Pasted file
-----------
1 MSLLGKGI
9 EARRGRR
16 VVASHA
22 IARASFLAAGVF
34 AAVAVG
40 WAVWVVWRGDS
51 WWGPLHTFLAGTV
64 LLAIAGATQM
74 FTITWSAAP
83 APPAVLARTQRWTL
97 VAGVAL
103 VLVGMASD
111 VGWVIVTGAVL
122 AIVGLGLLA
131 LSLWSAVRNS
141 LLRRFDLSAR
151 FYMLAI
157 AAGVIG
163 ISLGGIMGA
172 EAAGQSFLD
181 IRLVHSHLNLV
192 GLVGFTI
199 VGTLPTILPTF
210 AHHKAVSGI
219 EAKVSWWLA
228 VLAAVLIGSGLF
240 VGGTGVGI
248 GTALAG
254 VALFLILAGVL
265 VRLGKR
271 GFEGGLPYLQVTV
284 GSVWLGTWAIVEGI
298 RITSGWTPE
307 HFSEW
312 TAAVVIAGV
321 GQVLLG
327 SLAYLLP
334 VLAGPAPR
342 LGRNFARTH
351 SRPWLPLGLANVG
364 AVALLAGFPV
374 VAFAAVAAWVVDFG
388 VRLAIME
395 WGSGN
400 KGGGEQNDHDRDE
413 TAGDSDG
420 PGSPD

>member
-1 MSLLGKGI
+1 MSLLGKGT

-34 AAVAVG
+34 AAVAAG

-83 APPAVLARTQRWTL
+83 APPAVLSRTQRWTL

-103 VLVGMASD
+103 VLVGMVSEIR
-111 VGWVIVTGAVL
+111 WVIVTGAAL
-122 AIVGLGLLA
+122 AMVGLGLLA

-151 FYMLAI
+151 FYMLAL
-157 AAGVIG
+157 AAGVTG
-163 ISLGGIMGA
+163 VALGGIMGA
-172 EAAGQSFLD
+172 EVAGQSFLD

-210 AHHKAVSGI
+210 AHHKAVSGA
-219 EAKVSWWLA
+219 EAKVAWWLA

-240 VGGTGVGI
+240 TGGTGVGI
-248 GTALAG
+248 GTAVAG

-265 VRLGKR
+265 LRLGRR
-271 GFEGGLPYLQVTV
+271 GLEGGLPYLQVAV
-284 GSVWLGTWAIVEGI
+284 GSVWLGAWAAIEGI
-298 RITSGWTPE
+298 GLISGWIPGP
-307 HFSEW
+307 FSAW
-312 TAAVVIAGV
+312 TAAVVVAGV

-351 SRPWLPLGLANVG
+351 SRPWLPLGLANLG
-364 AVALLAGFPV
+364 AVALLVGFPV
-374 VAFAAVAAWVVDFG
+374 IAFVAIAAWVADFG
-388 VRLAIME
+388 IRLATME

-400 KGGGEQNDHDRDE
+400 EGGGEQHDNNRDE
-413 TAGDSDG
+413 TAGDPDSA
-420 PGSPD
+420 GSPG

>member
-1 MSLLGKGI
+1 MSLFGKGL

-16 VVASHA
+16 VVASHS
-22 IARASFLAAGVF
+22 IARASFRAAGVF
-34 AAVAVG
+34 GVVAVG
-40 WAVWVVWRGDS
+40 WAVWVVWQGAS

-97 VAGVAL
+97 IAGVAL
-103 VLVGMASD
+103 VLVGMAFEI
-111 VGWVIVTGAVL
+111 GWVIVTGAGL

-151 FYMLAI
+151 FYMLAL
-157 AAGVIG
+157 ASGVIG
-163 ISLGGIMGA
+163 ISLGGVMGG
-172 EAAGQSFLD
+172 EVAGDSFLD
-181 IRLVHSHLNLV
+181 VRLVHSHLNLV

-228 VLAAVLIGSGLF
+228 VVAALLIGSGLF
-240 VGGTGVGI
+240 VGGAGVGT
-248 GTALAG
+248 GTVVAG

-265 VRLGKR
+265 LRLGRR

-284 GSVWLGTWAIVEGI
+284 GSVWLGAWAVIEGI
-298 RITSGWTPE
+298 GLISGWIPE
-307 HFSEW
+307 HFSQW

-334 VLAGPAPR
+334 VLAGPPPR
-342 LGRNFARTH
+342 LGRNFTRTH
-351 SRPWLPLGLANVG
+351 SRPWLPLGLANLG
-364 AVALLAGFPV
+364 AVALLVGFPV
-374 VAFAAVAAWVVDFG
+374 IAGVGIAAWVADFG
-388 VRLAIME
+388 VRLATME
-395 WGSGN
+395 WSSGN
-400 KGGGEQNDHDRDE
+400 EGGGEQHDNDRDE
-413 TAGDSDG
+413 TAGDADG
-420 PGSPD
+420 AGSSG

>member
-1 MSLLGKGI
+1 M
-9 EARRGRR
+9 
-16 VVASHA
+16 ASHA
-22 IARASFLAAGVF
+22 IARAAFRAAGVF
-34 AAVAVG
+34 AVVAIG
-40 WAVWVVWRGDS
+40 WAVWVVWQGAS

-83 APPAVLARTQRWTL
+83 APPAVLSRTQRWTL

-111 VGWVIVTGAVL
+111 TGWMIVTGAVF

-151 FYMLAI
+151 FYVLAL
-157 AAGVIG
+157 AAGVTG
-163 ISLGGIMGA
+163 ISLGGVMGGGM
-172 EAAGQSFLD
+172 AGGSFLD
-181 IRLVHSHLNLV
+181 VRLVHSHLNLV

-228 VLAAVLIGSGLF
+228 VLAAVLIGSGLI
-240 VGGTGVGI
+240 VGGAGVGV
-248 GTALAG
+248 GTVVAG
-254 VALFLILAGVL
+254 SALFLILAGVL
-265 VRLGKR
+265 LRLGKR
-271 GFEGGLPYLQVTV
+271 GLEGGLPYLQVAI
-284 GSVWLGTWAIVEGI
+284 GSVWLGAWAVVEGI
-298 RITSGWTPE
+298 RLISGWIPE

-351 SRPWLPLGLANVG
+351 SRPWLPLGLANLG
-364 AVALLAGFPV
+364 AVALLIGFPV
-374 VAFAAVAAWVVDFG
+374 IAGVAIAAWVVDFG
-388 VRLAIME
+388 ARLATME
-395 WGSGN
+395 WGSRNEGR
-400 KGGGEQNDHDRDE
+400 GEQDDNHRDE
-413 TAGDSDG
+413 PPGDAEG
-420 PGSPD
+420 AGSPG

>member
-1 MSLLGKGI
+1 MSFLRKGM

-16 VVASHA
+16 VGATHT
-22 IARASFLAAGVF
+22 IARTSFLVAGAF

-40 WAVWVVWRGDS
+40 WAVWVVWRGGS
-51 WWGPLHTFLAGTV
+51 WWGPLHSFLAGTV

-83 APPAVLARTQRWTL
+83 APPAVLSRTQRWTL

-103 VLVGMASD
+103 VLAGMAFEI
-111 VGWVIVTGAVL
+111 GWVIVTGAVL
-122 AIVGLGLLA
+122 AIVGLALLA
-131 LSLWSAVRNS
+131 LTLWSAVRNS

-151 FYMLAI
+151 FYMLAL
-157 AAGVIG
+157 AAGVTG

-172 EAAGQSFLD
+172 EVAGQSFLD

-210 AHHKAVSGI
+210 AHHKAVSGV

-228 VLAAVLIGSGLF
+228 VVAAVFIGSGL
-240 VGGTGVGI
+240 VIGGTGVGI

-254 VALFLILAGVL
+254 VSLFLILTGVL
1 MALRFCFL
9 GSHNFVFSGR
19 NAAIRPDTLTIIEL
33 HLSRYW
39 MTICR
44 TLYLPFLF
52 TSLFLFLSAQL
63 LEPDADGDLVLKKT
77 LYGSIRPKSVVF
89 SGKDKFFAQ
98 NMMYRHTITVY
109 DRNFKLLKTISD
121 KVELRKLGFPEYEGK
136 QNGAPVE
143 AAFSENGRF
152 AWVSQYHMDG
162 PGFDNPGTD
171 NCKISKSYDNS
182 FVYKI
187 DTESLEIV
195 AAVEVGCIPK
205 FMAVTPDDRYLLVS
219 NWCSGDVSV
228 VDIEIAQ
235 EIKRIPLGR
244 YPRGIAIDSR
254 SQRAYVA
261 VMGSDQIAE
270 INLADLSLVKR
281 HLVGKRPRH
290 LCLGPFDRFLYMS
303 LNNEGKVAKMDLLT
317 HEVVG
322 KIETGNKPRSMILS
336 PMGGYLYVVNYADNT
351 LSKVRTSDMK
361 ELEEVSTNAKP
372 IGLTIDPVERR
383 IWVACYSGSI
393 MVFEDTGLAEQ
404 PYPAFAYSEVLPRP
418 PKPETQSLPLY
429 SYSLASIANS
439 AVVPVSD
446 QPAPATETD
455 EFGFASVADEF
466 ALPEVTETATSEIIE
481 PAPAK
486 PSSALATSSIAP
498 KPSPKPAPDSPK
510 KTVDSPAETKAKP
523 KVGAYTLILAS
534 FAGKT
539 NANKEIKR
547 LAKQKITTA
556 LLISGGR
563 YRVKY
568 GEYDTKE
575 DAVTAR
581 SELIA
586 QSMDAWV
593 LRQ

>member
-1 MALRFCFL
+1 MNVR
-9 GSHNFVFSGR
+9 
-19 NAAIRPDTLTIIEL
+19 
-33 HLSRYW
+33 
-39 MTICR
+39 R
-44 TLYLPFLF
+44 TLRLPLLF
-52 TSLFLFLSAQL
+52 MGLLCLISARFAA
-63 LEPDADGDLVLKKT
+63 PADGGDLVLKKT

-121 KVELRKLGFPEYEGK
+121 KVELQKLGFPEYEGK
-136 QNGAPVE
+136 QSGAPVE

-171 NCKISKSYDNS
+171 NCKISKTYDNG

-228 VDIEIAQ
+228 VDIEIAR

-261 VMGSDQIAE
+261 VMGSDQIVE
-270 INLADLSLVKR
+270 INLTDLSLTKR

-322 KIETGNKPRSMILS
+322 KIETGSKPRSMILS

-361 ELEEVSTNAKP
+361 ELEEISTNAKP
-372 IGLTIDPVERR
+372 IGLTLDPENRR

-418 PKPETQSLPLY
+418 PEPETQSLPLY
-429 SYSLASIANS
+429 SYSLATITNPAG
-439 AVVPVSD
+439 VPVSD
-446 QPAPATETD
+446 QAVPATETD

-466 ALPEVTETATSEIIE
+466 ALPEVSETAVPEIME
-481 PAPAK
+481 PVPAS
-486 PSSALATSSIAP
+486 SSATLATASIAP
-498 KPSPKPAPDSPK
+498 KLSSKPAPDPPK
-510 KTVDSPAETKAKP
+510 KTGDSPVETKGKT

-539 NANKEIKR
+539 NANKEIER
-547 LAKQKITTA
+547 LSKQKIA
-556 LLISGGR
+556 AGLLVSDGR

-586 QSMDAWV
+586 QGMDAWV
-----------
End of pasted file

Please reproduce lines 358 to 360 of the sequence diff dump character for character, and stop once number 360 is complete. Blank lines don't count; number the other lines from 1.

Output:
+429 SYSLATITNPAG
-439 AVVPVSD
+439 VPVSD